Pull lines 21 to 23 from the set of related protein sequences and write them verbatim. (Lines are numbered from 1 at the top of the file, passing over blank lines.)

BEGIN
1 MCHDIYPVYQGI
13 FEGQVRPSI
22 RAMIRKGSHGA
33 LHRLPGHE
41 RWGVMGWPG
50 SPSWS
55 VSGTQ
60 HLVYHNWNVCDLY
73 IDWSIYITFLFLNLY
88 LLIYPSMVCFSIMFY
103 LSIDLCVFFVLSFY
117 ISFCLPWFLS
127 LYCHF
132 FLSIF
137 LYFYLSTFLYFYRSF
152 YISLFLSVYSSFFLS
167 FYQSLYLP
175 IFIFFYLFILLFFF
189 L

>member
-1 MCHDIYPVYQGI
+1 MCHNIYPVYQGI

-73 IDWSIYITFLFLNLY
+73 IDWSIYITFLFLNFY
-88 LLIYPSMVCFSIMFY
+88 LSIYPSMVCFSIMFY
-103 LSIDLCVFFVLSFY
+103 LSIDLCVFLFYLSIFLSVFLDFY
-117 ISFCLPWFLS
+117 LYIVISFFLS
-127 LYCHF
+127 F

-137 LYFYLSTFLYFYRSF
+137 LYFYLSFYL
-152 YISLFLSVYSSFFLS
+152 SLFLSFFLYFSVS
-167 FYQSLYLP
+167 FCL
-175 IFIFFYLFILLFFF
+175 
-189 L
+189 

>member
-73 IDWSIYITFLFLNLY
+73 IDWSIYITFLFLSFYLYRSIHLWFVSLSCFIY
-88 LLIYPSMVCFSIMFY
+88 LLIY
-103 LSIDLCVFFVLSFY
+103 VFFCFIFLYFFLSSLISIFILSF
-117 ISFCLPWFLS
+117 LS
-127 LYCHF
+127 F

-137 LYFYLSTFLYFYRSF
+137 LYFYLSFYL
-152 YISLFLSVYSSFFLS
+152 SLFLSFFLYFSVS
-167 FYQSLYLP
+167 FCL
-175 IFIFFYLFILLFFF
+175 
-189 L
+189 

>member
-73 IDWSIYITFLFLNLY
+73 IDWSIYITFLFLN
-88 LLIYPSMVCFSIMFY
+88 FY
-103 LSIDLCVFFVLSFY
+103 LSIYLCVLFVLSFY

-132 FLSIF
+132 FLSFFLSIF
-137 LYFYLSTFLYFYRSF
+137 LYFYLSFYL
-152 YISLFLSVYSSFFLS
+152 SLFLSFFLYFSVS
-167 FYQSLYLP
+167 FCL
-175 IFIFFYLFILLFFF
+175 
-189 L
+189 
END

-1 MCHDIYPVYQGI
+1 MCHNIYPVYQGI

-73 IDWSIYITFLFLNLY